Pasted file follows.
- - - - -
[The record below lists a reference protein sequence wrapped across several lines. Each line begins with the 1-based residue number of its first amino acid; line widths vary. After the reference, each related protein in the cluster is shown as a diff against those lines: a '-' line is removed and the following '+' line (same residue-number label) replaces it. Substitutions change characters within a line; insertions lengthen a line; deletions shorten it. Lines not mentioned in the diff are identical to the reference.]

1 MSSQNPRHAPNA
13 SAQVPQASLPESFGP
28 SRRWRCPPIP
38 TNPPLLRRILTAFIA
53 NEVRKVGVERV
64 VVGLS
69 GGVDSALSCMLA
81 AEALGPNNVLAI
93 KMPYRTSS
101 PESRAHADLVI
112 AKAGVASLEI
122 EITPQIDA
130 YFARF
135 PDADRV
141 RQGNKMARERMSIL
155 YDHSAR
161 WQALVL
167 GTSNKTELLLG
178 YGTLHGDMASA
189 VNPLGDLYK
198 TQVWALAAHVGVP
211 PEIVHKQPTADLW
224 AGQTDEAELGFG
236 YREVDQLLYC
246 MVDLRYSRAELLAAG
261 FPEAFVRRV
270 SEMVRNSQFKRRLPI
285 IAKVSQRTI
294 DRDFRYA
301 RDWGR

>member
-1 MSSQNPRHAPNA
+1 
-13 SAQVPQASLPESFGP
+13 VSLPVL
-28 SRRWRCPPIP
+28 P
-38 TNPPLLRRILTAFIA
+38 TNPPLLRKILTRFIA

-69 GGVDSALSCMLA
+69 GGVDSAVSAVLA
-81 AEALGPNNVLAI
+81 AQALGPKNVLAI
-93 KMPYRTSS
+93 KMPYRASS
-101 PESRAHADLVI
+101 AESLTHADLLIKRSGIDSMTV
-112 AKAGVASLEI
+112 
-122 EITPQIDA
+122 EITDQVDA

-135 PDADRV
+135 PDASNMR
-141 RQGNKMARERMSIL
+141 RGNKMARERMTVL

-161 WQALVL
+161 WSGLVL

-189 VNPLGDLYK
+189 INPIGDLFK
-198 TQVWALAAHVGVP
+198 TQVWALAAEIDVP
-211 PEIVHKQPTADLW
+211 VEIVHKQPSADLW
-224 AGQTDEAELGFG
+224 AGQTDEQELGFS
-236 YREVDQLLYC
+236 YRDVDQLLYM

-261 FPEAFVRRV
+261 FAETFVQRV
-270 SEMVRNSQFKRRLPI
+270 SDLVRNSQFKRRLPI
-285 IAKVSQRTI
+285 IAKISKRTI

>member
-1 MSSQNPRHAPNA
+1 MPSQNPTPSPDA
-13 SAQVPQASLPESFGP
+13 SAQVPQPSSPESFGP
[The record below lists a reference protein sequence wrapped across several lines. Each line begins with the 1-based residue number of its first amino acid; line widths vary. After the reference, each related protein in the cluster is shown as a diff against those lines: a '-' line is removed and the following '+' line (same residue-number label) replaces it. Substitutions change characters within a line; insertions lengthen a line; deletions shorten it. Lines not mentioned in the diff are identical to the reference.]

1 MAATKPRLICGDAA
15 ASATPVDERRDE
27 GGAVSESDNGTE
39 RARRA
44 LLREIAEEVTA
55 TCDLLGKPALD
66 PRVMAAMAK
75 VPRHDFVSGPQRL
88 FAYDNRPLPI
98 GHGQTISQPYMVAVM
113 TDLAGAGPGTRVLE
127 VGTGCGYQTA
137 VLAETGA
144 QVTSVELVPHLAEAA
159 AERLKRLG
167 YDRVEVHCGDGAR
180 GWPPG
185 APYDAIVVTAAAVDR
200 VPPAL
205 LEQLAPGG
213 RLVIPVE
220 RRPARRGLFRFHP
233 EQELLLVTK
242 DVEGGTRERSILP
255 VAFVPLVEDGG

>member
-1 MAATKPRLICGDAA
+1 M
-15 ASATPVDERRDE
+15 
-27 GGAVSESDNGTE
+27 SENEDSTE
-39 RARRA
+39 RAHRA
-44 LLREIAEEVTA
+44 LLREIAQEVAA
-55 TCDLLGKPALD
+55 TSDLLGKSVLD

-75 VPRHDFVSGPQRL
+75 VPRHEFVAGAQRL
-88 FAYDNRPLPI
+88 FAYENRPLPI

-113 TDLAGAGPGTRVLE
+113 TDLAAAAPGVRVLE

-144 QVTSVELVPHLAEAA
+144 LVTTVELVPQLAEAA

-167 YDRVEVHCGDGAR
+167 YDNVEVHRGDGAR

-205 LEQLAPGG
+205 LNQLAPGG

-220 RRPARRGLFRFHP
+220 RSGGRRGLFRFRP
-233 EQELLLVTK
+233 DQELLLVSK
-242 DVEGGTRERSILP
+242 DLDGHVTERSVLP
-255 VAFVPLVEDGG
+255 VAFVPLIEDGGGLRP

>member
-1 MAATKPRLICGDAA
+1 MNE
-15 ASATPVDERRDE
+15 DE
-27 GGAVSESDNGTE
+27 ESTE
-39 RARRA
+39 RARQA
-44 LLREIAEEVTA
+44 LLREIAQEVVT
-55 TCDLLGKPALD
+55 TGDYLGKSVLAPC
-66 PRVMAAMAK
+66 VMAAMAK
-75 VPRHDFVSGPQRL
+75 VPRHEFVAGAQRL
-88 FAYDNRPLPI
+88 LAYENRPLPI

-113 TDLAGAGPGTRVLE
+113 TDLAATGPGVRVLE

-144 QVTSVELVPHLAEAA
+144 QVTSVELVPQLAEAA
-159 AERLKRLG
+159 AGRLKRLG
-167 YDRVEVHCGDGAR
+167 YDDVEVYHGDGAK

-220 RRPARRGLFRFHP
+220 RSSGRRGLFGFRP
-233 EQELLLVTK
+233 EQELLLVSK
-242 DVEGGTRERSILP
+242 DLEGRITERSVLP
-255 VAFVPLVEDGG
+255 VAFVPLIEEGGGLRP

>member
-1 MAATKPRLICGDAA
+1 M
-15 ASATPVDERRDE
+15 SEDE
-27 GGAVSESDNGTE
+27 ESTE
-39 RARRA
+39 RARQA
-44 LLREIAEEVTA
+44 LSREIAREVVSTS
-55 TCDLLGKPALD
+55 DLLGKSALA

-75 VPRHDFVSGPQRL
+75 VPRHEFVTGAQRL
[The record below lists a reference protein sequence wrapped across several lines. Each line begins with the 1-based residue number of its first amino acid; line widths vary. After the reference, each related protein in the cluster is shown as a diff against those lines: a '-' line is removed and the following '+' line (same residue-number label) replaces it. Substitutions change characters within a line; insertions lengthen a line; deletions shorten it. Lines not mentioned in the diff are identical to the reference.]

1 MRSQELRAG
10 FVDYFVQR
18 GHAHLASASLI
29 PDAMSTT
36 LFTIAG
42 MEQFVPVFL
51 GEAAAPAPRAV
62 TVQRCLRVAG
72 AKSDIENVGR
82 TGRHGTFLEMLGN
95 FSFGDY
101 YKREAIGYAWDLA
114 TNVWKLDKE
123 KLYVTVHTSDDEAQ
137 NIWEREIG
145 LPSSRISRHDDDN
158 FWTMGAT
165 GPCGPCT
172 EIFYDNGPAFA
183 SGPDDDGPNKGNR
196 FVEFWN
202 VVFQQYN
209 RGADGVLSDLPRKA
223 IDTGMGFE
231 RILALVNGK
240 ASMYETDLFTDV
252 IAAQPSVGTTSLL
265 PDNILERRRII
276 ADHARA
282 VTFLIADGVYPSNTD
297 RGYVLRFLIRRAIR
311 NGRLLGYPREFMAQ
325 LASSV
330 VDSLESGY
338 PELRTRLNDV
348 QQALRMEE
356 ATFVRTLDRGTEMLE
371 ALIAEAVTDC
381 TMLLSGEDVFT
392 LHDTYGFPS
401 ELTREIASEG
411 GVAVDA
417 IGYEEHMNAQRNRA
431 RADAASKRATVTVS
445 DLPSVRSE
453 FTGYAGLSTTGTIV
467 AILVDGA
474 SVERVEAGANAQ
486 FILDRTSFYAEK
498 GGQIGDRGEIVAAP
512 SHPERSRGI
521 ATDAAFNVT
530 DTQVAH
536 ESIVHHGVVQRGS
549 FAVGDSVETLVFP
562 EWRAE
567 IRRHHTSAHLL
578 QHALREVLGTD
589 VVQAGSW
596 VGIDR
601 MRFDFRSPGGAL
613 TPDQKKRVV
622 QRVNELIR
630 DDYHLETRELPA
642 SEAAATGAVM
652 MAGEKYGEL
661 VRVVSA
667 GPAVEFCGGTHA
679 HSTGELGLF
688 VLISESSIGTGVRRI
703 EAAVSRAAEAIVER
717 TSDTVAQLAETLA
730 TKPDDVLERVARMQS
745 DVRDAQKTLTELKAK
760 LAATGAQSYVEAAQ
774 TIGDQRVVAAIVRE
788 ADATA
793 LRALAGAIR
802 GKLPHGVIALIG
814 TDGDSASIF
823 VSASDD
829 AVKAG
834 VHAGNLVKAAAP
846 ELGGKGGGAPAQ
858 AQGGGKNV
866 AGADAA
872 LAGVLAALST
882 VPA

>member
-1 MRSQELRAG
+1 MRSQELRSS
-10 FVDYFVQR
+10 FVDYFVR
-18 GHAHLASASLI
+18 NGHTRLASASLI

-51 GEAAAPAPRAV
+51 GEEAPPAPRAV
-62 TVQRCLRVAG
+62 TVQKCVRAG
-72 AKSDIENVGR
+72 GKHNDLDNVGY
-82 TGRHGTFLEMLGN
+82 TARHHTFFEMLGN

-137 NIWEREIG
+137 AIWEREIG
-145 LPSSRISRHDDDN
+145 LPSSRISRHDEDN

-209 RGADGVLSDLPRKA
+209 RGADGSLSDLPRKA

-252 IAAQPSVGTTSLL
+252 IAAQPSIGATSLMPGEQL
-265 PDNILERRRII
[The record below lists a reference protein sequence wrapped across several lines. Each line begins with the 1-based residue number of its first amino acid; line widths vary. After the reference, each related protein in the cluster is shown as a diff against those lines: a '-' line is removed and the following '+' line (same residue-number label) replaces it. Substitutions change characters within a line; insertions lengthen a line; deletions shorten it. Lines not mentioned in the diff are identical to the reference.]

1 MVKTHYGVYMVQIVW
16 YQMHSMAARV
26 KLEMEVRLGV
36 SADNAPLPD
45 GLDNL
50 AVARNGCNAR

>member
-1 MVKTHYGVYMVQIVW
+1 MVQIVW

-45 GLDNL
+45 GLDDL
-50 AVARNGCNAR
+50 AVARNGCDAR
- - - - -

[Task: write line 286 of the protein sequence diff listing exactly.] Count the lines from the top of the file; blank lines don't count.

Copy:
+51 GEEAPPAPRAV